National Report: Hawaiian Children Rank 35th in Education and 34th in Economic Well-Being

Hawaiʻi ranks 35th for parenting, according to KIDS COUNT Data Book 2022

The educational and economic well-being of Hawaii’s children and youth ranks in the bottom third of states, according to the KIDS COUNT Data Book 2022, a 50-state report of recent household data compiled by the Annie E. Casey.

Hawaii ranks 22nd in overall child wellbeing in the Data Book, which tracks 16 indicators across four categories. The state ranked 34th in economic well-being, 35th in education, fifth in health, and 15th in family and community background.

Hawaiʻi ranks in the bottom 10 states for several key metrics, according to the Data Book:

  • 111,000 children lived in families that spent more than 30% of their income on housing, which is considered a high financial burden. This equates to 37% of all children in the state, ranking Hawaiʻi 48th.
  • 72% of Hawaiian eighth graders performed below proficiency levels in math, ranking 42nd in the nation.
  • About 5,000 teens between the ages of 16 and 19, or 9% of that population, were neither in school nor in work, which ranks the state 43rd.

The data book uses the latest figures available, some of which were collected before the pandemic, according to a press release from the Hawaiʻi Children’s Action Network, the Hawaiian member of the KIDS COUNT network.

“Years of public underinvestment in Hawai’i keiki have led to these disturbing statistics, which should be a wake-up call to anyone who cares about our state’s future,” said Deborah Zysman. , executive director of the Hawai’i Children’s Action Network. “The upcoming elections are an opportunity for voters to ask candidates how they will bring about the profound changes our keiki need and deserve.”


As children and youth across the country have suffered trauma and loss due to the pandemic, Hawaii’s keiki have felt the economic effects of the pandemic disproportionately, with the state facing some of the highest rates. highest unemployment rates in the country.


The Data Book’s Hawaiʻi findings indicate that 2,200 more children and youth in Hawaiʻi struggled with anxiety and depression in 2020, the first year of the COVID-19 pandemic, than in 2016. That’s a 23% increase.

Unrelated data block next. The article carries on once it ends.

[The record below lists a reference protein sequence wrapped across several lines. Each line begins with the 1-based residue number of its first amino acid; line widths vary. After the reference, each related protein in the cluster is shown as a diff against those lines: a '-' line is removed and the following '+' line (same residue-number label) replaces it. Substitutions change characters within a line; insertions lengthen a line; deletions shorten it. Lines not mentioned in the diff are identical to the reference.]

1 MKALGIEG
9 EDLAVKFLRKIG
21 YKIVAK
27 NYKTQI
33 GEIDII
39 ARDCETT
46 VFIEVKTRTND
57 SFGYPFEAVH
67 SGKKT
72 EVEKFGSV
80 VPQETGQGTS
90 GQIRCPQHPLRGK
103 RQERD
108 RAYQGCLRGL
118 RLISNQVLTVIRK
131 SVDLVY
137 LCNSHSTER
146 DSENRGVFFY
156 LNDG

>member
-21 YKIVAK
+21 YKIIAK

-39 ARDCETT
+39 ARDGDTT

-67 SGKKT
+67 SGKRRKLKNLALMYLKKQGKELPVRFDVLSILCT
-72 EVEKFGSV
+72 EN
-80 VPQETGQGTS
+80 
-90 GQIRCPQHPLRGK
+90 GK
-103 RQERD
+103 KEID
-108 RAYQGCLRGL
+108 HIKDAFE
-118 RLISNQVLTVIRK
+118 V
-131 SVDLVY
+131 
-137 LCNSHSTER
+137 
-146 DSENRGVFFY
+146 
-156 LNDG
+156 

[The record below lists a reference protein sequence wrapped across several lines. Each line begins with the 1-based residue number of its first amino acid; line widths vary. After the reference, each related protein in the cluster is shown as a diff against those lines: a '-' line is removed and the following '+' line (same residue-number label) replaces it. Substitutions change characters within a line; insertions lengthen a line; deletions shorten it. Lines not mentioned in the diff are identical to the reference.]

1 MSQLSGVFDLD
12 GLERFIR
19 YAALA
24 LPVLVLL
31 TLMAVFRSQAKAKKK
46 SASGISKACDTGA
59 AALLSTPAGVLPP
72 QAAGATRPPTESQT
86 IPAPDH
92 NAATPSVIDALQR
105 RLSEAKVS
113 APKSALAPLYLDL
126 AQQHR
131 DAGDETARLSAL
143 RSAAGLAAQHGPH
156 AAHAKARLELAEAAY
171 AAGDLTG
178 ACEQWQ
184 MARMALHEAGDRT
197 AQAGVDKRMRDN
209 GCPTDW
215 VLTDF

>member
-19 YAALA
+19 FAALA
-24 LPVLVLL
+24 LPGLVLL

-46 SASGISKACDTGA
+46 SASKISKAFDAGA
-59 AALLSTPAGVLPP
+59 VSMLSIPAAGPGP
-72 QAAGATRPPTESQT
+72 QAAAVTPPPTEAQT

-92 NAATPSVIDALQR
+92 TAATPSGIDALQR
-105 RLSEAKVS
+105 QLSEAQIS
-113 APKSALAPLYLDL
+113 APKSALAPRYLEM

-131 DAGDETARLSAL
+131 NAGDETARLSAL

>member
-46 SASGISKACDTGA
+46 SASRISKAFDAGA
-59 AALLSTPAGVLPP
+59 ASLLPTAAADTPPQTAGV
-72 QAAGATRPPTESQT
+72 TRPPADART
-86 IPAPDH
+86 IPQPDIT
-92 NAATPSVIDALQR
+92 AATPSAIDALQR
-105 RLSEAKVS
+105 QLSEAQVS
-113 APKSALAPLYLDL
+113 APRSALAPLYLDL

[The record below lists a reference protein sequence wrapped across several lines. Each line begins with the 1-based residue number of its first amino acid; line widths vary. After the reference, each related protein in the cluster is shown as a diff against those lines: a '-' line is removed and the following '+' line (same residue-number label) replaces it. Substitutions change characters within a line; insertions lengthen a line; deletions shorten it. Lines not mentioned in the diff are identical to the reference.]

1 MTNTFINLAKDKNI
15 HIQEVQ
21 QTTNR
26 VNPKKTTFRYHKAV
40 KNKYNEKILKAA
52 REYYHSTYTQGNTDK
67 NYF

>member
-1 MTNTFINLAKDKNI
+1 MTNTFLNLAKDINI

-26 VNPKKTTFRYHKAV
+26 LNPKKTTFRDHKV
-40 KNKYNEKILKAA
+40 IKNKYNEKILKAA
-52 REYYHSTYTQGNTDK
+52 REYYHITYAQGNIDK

Economic and housing instability often leads to anxiety and stress, which negatively affects the mental health of children and young people. Children’s rights advocates, including the Hawaiʻi Children’s Action Network and the University of Hawaiʻi Center on the Family, say the findings ring alarm bells and underscore the need for increased funding for mental health services, education public and social programs that support children and families.

“Compared to other states, Hawaiʻi ranks in the bottom third in education,” said Ivette Rodriguez Stern, junior specialist at the University of Hawaii’s Center on Family. “Policymakers have recently made investments to expand access to early learning and to address the impact of the pandemic on learning loss, but there is still room for improvement, and these investments must continue in the years to come so that we can provide this generation with what they need to lead the state.


One area in which Hawaiʻi is doing particularly well is in children’s health, according to the Data Book. The state has the second-lowest death rate for children and adolescents and the fourth-highest percentage of children with health insurance.

“We know what works for keiki: providing quality early and universal care and learning, enacting paid family and sick leave, embracing student-centered budgeting, and providing economic security for families,” Zysman said. . “Next year, the legislature will have the opportunity to embrace these priorities, putting children and families first and eliminating longstanding racial disparities.”

For more information, see the Hawaii State Profile at HCAN website.

A dashboard of selected Census Bureau Household Pulse Survey data for Hawaiʻi between April 2020 and March 2021 is available at

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